President Barack Obama (Photo: Twitter)

President Barack Obama (Photo: Twitter)

In his final news conference as president Wednesday, Barack Obama vowed to step off the political sidelines if incoming President Donald Trump dares to “round up” children of illegal immigrants, “roll back voting rights” or otherwise engage in “systemic discrimination.”

Obama offered hints about his post-White House plans when he indicated he would take a more activist role to defend “core values that may be at stake” under a Trump administration.

“If I saw systematic discrimination [is] being ratified in some fashion. I put in that category explicit or functional obstacles to people being able to vote, to exercise their franchise,” Obama said.

He added, “I put in that category institutional efforts to silence dissent or the press.”

But it was the DREAMers, or children of illegal immigrants, who got Obama the most fired up.

“And for me, at least, I would put in that category efforts to round up kids who have grown up here and for all practical purposes are American kids, and send them someplace else, when they love this country, they are our kids’ friends and their classmates and are now entering into community colleges or in some cases serving in our military … The notion that we would just arbitrarily, or because of politics, punish those kids, when they didn’t do anything wrong themselves, I think would be something that would merit me speaking out.”

As WND reported, in June 2012, Obama issued an executive order declaring that illegal immigrants who were brought to the U.S. before they turned 16 and who are younger than 30 would not be deported. They became eligible for a two-year work permit that could be renewed indefinitely under the program called Consideration of Deferred Action for Childhood Arrivals, or DACA. Obama’s executive order mimicked some of the provisions in the DREAM Act, which failed to pass in Congress in 2010.

Obama further expanded his unilateral immigration actions in 2014 to include illegal-immigrant parents under the Deferred Action for Parents of Americans and Lawful Permanent Residents, or DAPA.

While Obama indicated he would take an activist role on such issues, he also noted that he has no plans to run for office.

“It doesn’t mean that I would get on the ballot anywhere,” Obama added.

President Obama waves to the press at the end of his final Whit House press conference on Jan. 18, 2017 (Photo: Twitter/Stephen Crowley)

President Obama waves to the press at the end of his final White House press conference on Jan. 18, 2017 (Photo: Twitter/Stephen Crowley)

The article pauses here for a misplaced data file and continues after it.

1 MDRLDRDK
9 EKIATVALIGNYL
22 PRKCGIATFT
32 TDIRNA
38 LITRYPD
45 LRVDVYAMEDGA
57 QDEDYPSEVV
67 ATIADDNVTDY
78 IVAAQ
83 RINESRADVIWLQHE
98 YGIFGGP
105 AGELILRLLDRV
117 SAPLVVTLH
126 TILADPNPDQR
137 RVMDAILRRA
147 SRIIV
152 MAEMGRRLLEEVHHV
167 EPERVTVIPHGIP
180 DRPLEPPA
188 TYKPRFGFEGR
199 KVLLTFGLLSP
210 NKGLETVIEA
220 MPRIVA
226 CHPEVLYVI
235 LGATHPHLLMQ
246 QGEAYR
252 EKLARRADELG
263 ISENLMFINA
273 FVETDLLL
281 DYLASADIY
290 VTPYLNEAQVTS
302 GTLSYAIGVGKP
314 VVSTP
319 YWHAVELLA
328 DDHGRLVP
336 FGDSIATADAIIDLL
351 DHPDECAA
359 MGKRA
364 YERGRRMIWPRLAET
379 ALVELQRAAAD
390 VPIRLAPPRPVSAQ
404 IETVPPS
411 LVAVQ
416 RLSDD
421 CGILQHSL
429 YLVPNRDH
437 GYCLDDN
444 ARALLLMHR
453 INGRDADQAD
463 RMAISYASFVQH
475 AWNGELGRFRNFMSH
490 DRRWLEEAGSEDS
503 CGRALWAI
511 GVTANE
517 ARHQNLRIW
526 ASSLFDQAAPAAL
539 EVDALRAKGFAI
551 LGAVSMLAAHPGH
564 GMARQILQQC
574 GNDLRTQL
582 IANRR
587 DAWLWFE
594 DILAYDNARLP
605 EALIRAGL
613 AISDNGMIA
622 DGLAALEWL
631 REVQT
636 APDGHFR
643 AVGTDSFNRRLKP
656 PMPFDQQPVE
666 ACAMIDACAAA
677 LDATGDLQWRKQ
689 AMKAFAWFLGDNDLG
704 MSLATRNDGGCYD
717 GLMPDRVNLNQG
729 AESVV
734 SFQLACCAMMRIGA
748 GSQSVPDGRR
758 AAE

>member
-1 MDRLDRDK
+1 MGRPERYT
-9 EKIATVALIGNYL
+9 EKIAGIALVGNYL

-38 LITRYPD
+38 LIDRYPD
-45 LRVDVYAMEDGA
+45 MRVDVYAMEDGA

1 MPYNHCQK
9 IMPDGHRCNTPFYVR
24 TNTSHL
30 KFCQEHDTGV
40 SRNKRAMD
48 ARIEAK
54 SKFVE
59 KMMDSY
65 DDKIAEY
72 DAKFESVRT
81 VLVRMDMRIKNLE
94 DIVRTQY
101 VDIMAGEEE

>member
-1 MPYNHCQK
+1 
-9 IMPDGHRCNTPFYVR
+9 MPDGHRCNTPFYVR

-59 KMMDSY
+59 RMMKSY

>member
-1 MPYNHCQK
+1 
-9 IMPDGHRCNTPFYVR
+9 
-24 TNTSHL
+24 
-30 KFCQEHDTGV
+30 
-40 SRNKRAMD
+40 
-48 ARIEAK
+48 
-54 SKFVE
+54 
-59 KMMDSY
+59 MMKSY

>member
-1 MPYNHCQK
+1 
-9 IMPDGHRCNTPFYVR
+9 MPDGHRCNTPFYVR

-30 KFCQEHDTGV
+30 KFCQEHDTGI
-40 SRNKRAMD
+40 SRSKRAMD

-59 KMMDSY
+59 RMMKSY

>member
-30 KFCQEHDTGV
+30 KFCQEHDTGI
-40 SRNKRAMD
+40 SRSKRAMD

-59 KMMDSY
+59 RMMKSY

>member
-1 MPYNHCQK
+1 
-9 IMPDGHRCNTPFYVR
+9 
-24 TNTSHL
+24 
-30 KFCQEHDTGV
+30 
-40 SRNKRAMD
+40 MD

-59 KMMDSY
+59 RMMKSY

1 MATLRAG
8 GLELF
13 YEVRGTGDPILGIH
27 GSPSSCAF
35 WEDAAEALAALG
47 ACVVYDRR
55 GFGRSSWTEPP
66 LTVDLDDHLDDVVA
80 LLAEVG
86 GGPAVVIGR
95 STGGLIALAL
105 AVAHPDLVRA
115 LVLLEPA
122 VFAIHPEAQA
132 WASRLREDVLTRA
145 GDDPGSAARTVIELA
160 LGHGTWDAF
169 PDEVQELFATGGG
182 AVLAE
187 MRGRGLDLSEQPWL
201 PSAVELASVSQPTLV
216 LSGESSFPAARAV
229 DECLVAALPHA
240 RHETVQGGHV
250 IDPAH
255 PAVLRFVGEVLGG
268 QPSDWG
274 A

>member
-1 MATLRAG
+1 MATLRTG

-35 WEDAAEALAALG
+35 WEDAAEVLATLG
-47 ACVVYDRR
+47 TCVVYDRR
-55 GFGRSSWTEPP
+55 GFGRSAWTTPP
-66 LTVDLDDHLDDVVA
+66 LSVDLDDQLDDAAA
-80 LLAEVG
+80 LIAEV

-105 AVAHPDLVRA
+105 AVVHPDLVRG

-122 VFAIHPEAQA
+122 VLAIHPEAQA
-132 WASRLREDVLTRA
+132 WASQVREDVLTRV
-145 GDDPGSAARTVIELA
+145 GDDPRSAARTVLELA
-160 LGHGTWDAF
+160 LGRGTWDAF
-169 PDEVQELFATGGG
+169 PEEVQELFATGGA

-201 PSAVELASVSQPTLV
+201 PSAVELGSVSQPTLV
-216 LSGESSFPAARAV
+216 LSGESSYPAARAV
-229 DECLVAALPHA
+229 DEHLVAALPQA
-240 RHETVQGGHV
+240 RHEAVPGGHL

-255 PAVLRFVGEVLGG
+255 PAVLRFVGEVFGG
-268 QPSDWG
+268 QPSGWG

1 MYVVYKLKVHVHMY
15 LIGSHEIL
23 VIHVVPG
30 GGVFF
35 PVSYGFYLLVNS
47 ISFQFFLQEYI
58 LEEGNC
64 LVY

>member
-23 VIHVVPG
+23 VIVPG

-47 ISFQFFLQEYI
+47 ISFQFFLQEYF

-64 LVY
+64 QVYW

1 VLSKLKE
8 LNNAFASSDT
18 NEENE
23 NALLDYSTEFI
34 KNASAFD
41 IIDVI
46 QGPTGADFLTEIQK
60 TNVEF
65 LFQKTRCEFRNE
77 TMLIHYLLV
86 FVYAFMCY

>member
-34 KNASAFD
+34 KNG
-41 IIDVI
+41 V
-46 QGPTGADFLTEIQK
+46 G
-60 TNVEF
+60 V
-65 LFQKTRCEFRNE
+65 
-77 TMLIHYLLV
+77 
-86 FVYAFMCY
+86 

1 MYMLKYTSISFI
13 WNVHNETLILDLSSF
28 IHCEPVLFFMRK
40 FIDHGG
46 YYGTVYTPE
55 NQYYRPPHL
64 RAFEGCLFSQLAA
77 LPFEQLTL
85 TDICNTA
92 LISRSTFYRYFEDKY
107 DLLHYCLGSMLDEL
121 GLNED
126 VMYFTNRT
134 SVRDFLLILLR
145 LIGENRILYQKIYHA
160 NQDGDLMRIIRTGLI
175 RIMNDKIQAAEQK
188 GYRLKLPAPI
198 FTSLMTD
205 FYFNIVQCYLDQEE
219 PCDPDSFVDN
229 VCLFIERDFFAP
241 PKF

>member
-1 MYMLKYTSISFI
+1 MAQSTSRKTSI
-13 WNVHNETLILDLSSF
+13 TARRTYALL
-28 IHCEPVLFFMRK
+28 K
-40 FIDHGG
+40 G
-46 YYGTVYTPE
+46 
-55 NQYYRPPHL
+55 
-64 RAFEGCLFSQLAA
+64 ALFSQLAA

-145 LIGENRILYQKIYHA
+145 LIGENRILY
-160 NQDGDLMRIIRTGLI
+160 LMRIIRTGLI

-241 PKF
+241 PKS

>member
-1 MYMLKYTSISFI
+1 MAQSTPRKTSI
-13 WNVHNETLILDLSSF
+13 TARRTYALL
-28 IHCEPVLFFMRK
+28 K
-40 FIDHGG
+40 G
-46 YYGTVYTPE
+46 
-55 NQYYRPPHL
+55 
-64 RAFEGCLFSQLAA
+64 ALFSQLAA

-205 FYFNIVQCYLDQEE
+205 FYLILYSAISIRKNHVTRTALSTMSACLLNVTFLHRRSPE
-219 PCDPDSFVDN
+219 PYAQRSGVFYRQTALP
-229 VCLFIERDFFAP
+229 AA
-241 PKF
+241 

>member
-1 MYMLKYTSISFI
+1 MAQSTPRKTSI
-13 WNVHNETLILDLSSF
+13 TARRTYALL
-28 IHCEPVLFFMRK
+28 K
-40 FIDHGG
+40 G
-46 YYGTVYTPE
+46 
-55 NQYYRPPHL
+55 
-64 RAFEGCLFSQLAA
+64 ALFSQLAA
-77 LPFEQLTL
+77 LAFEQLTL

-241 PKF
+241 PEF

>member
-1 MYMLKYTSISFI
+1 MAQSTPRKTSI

Trump has indicated he has plans to roll back many of Obama executive actions. During his campaign for president, Trump promised to “cancel every unconstitutional executive action, memorandum and order issued by President Obama.”

As WND reported, in December 2016, Obama lectured Trump about the use of executive orders, telling the incoming president to avoid taking unilateral action.

“Keep in mind though that my strong preference has always been to legislate, when I can get legislation done,” Obama said at the time, adding, “… My suggestion to the president elect is, you know, going through the legislative process is always better, in part because it’s harder to undo.”

In his last presser Wednesday, Obama also used a football analogy and applauded his administration’s role in taking action on same-sex marriage and transgender issues – actions he said are irreversible.

“I’m proud that in certain places we maybe provided a good block downfield to help the movement advance,” he said. “I don’t think it is something that will be reversible, because American society has changed. The attitudes of young people in particular have changed.

“That doesn’t mean there aren’t going to be some fights that are important – legal issues, issues surrounding transgender persons. There’s still going to be some battles that need to take place,” he said.

“But if you talk to young people, Malia and Sasha’s generation, even if they’re Republicans, even if they’re conservative, many of them would tell you, ‘I don’t understand how you would discriminate against somebody because of sexual orientation.’ That’s just sort of burned into them in pretty powerful ways.”

After a reporter asked Obama a question about race, the outgoing president turned to the issue of voting rights.

“The reason that we are the only country among advanced democracies that makes it harder to vote, it traces directly back to Jim Crow and the legacy of slavery,” he said.

Before he gets into any activist role, Obama said he plans to enjoy some downtime in his new home in Washington, D.C.

“I want to do some writing,” he said. “I want to be quiet a little bit and not hear myself talk so darn much.”



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